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Reagan, M.K., Pearce, J.A., Petronotis, K., and the Expedition 352 Scientists
Proceedings of the International Ocean Discovery Program Volume 352
publications.iodp.org

https://doi.org/10.14379/iodp.proc.352.202.2018

Data report: paleomagnetic direction measurements on Expedition 352 igneous core samples1

William W. Sager,2 Rachel W. Clark,3 and Claire Carvallo4

Keywords: International Ocean Discovery Program, IODP, JOIDES Resolution, Expedition 352, Site U1439, Site U1440, Site U1441, Site U1442, Izu-Bonin-Mariana fore arc, paleomagnetism, boninite, fore-arc basalt

MS 352-202: Received 16 May 2017 · Accepted 21 December 2017 · Published 10 April 2018

Abstract

Paleomagnetic measurements on International Ocean Discovery Program Expedition 352 basalt samples were undertaken to augment work done on board the R/V JOIDES Resolution during the expedition. A total of 177 new samples were measured using thermal demagnetization experiments with the goal of determining paleomagnetic inclinations from samples for tectonic studies. It was possible to estimate a characteristic remanent magnetization direction from 96% of the measured samples. New data were similar to those of the Expedition reports, with a large range of natural remanent magnetization values and variable demagnetization behaviors, both implying magnetic carriers with a variety of compositions. Paleoinclination values generally matched those found previously, with many having low values indicative of formation near the Equator.

Introduction

To investigate the origin of the Izu-Bonin-Mariana (IBM) outer arc, International Ocean Discovery Program (IODP) Expedition 352 cored igneous rocks at four locations along a short transect at approximately 28.4°N, 142.6°–142.8°E (see the Expedition 352 summary chapter [Reagan et al., 2015b]). The objective was to core two offset sections of igneous rock that together form a fore-arc succession from fore-arc basalts (base) to boninite lavas (top). This section is thought to represent the earliest IBM crust and to hold clues about the tectonic and magmatic formation of the arc. Tectonic and paleomagnetic studies have concluded that the IBM arc formed near the Equator during the Eocene epoch and subsequently drifted northward to its present location (Hall et al., 1995). We made paleomagnetic measurements on igneous samples from these sites to provide clues about the tectonic evolution of the cored sections. It is well known that igneous rocks have excellent potential for recording the magnetic field at the time they cooled. Although rotary cores cannot provide azimuthal orientation, measured paleomagnetic inclinations from drill cores can provide useful information about the paleolatitude of formation and subsequent tectonic disturbances, such as faulting.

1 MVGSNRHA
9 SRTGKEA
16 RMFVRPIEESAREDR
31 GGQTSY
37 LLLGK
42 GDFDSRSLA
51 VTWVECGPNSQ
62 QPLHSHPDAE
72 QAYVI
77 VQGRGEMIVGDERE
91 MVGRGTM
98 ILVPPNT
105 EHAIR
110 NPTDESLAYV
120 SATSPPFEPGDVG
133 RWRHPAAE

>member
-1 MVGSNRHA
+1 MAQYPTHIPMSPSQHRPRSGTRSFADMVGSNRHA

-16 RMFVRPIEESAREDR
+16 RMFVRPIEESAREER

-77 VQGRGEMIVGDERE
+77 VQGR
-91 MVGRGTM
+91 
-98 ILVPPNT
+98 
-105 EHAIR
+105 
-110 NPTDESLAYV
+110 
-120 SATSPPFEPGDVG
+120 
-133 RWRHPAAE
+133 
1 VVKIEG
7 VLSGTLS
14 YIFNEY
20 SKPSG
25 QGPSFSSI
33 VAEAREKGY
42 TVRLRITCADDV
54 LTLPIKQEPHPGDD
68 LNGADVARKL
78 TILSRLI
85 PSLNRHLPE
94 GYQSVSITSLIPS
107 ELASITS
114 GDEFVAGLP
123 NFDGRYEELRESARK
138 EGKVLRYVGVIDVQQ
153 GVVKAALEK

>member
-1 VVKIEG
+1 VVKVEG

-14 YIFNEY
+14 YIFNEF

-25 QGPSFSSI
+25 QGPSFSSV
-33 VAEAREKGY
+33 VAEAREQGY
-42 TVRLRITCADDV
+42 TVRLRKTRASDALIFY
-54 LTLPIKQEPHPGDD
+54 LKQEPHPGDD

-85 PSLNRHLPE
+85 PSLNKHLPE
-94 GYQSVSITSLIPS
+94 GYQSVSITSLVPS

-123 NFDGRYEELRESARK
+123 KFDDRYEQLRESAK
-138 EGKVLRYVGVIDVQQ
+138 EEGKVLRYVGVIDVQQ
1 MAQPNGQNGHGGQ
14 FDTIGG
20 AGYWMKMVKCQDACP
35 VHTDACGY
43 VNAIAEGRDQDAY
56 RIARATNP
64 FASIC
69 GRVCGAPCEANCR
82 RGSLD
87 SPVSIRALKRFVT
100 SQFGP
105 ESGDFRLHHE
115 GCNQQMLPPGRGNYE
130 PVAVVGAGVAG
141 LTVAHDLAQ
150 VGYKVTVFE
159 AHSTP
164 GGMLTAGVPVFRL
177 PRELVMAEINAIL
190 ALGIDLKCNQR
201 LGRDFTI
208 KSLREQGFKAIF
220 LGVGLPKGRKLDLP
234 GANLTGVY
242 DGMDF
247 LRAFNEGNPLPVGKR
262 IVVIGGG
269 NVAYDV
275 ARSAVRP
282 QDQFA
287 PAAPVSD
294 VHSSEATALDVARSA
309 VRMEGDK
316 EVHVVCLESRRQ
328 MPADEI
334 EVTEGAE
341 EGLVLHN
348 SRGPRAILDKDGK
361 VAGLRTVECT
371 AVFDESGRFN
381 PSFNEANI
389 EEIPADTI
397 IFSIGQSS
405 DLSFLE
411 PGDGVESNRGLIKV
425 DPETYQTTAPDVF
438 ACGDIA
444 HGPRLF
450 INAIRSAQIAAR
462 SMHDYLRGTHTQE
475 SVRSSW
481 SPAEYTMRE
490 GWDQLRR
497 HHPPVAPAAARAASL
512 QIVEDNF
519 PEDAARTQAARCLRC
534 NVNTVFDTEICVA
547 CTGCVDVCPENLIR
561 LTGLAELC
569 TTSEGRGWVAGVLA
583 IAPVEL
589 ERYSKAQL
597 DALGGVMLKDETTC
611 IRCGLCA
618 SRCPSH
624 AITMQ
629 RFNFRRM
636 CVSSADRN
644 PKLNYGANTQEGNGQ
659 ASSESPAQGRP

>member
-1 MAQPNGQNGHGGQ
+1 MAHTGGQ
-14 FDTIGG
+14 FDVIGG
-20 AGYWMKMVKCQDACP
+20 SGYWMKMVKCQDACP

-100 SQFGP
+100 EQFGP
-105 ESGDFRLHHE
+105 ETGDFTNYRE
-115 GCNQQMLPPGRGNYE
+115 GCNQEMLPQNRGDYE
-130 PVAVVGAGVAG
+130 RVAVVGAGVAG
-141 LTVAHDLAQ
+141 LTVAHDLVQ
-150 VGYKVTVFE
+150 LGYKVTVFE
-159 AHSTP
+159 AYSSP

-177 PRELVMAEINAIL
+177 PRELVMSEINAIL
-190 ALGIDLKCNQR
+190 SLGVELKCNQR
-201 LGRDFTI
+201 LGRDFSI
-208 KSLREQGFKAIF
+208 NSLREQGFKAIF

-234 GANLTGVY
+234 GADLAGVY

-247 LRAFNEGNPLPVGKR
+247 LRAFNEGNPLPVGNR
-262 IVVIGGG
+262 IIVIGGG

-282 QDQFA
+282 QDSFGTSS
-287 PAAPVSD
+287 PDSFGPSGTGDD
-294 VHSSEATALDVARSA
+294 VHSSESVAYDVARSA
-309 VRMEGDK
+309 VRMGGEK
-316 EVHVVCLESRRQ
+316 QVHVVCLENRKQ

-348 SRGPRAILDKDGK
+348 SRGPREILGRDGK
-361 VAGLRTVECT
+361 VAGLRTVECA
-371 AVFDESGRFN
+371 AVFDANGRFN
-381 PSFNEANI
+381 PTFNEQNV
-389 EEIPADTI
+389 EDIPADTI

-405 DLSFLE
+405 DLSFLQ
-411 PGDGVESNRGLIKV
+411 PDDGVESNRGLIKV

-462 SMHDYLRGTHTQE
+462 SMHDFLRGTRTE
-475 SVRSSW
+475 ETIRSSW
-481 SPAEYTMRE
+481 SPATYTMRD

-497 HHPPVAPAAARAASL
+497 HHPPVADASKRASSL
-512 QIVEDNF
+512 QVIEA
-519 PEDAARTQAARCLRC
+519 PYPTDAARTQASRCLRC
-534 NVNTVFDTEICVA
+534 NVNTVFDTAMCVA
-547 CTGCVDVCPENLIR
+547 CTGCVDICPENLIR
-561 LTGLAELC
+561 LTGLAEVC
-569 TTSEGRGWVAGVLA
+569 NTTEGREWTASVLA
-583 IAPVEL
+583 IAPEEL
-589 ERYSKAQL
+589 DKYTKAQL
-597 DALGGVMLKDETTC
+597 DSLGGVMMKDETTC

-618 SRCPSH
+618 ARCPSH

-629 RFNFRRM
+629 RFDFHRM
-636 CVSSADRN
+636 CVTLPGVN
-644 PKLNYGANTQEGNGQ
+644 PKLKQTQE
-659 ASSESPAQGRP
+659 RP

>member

During Expedition 352, paleomagnetic measurements were made on 173 igneous samples (see the Site U1439, Site U1440, Site U1441, and Site U1442 chapters [Reagan et al., 2015c, 2015d, 2015e, 2015f]). During subsequent shore-based studies, an additional 177 samples were measured. In this report, we detail the measurements and results from the shore-based work. For completeness, we provide data tables that include results from both ship- and shore-based measurements.

Drill sites

From west to east on the transect, the drill sites are IODP Sites U1439 and U1442 on the upslope end and IODP Sites U1441 and U1440 on the downslope end (Figure F1). Hole U1439C penetrated ~360 m of igneous rock in Cores 352-U1439C-2R through 45R. These rocks consist of boninite lavas in Cores 2R through 36R and evolved lavas at the bottom of the hole in Cores 37R through 45R (see the Site U1439 chapter [Reagan et al., 2015c]). Nearby Hole U1442A cored ~440 m of boninite lavas in Cores 352-U1442A-10R through 57R. Although some boninite lavas were recovered in both units, hyaloclastite was the dominant lithology recovered in Cores 352-U1442A-29R through 34R and 44R through 50R (see the Site U1442 chapter [Reagan et al., 2015f]). At the trench end of the transect, Hole U1440B penetrated ~260 m through extrusive fore-arc basalt lavas (Cores 352-U1440B-4R through 24R), a transition between extrusive lavas and dikes (Cores 25R through 31R), and ended in dolerite dikes (Cores 32R through 36R) (see the Site U1440 chapter [Reagan et al., 2015d]). Hole U1441A cored through an igneous section ~113 m in length. Slightly more than half of that section consists of breccia and the rest consists of fore-arc basalts (see the Site U1441 chapter [Reagan et al., 2015e]).